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The ongoing modernisation of New Zealand’s justice system took another step forward today with the introduction into Parliament of two Bills aimed at enhancing the work of courts and tribunals.

The Courts Matters Bill and the Tribunals Powers and Procedures Legislation Bill are the latest in a programme of legislative reform to ensure the legal framework for our justice services enables courts and tribunals to move with the times, Associate Justice Minister Mark Mitchell says.

“New Zealand has a robust justice system which serves us well, but we can and should make the system easier to use and ensure that it keeps pace with people’s expectations,” Mr Mitchell says.

“Consistent, transparent and efficient processes in our courts and tribunals with financial thresholds and levels that reflect the needs of today are important considerations for people accessing justice services.  New Zealanders should also expect to feel safe while in a court.”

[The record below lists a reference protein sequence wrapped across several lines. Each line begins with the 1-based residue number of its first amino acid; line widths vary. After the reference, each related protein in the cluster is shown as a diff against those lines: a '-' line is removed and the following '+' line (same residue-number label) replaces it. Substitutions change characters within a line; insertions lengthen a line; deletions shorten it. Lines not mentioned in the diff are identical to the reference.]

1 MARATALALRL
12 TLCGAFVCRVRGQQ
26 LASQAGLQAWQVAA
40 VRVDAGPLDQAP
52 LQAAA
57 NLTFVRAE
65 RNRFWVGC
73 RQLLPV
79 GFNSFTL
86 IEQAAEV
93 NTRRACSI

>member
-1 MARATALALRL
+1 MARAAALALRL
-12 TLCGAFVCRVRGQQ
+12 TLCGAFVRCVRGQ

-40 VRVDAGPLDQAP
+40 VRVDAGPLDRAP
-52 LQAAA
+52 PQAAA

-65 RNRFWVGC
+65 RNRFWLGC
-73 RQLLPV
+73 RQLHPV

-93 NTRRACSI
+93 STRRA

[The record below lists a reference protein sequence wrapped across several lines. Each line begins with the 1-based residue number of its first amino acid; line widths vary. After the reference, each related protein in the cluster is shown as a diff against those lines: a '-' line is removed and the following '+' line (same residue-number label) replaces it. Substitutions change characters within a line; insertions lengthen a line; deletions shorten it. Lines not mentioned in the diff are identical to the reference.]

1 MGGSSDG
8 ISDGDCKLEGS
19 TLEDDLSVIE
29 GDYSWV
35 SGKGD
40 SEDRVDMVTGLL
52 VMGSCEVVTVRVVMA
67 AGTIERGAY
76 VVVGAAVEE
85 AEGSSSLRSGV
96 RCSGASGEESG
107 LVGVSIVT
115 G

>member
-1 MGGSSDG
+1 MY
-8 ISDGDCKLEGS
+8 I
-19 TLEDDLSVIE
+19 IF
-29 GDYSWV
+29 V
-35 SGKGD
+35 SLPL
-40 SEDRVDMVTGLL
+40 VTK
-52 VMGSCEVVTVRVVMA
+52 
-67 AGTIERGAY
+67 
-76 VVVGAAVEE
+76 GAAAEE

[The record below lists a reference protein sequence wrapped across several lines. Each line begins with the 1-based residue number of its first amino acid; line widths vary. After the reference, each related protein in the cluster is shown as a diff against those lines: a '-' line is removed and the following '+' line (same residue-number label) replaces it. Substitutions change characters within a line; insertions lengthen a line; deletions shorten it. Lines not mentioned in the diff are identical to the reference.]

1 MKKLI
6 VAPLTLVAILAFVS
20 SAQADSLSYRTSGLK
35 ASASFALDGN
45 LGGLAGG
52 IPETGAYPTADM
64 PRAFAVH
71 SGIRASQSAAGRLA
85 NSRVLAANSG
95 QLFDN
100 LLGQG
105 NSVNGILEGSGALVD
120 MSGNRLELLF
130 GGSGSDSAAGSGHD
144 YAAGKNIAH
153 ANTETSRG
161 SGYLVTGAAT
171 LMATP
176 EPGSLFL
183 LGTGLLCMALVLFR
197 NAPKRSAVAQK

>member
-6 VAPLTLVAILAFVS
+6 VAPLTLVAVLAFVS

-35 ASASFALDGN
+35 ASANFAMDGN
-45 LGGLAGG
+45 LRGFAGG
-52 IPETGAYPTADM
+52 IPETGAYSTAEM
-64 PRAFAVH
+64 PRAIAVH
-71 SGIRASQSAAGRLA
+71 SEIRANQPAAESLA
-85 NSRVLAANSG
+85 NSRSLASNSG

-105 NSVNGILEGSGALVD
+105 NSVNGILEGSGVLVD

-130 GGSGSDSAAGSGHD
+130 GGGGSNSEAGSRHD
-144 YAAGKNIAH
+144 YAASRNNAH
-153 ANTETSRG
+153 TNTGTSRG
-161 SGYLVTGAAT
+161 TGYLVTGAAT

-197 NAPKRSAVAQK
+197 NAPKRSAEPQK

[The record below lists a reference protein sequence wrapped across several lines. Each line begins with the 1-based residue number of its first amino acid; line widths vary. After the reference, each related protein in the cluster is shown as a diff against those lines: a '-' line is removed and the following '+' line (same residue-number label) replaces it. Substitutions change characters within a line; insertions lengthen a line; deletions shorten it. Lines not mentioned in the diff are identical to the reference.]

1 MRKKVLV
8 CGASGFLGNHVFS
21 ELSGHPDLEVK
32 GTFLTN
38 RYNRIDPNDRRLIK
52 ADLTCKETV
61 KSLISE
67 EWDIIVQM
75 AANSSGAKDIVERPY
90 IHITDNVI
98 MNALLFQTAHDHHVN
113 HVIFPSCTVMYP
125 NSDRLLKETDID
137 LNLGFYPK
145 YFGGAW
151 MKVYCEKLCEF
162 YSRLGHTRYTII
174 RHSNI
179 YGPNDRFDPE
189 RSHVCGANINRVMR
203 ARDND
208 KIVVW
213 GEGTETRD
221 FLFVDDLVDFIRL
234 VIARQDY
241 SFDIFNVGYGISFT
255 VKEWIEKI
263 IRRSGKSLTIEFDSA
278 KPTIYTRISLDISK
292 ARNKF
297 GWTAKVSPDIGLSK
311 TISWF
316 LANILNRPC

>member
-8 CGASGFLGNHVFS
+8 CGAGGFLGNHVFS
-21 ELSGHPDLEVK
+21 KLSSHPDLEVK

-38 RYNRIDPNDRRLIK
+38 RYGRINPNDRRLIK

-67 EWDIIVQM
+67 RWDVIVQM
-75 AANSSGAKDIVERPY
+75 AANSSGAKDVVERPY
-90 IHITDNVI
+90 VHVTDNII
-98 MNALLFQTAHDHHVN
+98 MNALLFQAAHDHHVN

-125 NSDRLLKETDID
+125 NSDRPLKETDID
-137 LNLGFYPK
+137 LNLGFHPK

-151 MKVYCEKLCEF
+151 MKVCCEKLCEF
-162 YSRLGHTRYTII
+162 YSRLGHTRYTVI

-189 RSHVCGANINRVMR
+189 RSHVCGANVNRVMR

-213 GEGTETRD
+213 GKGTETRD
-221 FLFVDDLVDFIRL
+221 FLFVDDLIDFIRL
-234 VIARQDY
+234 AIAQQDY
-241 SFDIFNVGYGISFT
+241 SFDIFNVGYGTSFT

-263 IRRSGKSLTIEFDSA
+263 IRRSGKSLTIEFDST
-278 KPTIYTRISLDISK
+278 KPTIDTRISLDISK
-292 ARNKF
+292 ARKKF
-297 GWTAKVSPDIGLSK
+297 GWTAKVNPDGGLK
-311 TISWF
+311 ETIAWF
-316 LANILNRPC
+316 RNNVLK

The new provisions in the Bills include:

increasing the financial threshold for the Disputes Tribunal from $15,000 to $30,000 so more disputes can be resolved by the tribunal, which is a cheaper and faster alternative to a court case giving the Real Estate Disciplinary Tribunal power to take stronger action and award compensation of up to $100,000 for financial losses in more cases streamlining processes for lower level offences punishable by community work by allowing defendants to enter a written guilty plea rather than making a physical appearance in court extending the powers of Court Security Officers to deny entry, and to remove and detain troublemakers so that people are safer in court buildings modernising and aligning the powers and procedures of 21 tribunals administered by the Ministry of Justice, making it easier for people to resolve issues. “These Bills build on recent significant reforms to the justice system the Government has initiated including the Criminal Procedure Act, the Judicature Modernisation legislation, and changes to laws dealing with evidence and coroners.

“All these changes share a clear theme of upholding the law while making the system easier for people to understand and to use,” Mr Mitchell says.   

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